Before you agree to settle your insurance claim, make sure that you have no additional or supplemental claims stemming from the original you want to collect on.
A federal court recently ruled in favor of the carrier on a motion for summary judgment on the issue of whether an insured could assert an additional claim based on an amended proof of loss after the insured had agreed to a settlement. The case, State Automobile Property & Casualty Company v. There is Hope Community Church,1 involved a church building damaged by fire.
The insured submitted a claim for damages sustained by the church however State Auto disputed the amount owed because they had settled the claim with the insured for the Actual Cash Value of the building in 2011. The court found that the insured had unequivocally agreed to a certain amount accepted by the insured as the “undisputed amounts” owed by State Auto.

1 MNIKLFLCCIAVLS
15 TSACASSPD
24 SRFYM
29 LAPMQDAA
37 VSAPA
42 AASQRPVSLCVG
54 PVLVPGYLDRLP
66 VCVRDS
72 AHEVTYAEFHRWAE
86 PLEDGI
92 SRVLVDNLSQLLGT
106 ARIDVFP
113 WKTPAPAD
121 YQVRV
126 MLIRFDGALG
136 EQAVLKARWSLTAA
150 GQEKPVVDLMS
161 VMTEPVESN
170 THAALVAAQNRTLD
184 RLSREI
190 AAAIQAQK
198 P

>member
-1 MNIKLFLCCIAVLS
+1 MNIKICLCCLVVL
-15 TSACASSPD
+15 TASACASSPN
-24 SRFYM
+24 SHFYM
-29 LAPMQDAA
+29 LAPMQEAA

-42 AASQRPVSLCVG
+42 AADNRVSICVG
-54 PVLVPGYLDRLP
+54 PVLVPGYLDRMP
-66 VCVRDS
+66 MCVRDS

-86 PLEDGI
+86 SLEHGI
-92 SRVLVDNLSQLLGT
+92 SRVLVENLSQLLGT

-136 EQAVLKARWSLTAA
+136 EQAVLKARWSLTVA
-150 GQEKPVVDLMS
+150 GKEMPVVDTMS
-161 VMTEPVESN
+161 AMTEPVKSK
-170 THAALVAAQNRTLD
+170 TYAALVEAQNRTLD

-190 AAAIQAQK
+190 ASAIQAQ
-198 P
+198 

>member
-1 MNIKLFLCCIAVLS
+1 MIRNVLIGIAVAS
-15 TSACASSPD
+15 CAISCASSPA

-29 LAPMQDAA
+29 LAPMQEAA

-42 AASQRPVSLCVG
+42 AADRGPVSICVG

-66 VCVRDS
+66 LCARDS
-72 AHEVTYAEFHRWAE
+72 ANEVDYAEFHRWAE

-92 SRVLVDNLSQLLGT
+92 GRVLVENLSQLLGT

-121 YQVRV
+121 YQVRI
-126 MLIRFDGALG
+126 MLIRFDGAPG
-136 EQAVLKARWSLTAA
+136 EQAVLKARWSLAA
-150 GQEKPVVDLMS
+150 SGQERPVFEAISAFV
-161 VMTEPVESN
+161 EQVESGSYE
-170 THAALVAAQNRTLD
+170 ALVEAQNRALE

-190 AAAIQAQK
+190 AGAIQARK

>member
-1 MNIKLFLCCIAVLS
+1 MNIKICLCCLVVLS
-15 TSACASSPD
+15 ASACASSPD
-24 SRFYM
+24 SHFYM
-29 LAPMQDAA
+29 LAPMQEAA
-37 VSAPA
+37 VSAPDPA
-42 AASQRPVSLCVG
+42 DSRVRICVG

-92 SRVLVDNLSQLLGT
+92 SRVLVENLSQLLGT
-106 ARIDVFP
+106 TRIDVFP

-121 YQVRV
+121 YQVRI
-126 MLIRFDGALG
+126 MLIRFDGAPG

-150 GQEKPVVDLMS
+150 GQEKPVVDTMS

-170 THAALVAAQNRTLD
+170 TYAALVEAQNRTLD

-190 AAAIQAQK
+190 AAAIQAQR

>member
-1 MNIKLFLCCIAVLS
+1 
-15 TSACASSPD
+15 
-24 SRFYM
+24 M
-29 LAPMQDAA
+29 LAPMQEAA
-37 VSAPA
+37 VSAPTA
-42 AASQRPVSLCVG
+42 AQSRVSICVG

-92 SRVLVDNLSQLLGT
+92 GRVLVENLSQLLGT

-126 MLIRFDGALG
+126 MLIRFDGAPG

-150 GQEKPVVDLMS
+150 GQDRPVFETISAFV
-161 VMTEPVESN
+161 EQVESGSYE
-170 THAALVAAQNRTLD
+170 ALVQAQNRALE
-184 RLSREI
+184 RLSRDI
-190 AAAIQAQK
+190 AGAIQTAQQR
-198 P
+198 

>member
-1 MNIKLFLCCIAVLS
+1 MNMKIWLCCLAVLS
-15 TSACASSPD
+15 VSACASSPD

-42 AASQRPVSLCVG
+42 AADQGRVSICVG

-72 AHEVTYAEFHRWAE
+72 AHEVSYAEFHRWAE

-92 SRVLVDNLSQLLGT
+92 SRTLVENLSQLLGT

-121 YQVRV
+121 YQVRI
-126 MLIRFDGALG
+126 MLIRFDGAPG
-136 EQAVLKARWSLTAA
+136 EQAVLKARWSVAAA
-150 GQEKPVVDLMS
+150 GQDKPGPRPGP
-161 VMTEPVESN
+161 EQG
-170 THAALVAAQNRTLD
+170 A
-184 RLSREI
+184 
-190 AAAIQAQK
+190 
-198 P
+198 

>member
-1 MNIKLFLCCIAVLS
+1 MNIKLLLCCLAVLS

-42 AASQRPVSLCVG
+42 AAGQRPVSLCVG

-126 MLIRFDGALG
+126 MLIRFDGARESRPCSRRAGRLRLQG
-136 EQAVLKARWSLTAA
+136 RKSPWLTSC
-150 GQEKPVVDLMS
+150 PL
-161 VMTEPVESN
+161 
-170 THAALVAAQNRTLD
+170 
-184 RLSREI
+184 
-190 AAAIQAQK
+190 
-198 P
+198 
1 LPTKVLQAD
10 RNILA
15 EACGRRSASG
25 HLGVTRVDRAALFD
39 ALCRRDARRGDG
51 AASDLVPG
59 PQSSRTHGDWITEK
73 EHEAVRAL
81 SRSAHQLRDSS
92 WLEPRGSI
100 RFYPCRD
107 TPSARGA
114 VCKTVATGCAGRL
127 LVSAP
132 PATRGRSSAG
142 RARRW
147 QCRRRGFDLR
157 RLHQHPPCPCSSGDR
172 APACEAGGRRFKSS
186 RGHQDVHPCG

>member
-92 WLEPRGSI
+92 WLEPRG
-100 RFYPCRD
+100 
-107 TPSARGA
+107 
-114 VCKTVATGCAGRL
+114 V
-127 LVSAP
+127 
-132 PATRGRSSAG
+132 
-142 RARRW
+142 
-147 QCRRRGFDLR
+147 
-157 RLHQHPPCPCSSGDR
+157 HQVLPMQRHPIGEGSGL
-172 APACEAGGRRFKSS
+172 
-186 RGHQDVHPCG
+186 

The insured’s argument that the amount owed remained subject to adjustment because the policy allowed for an amended proof of loss was rejected by the court. The court concluded that the insured had to submit the amended proof of loss prior to agreeing to a settlement for an undisputed ACV amount and therefore granted summary judgment to the insurer. In addition, the court found against the insured on the issue of collecting Replacement Cost Value (RCV) for the building. The court decided that since the insured offered no evidence of an intent to rebuild within 180 days, as specified by the policy, they were not entitled to collect RCV.
This case is instructive because it highlights the need to comply with all conditions precedent to a policy and submit any and all claims for damages in proper order before agreeing to a settlement and before any time frames specified in the policy. This case is important for both policyholders and adjusters dealing with these types of claims because it provides clear guidance on when and how to submit amended proofs of loss and claims in both a timely and sequential manner to avoid preclusion.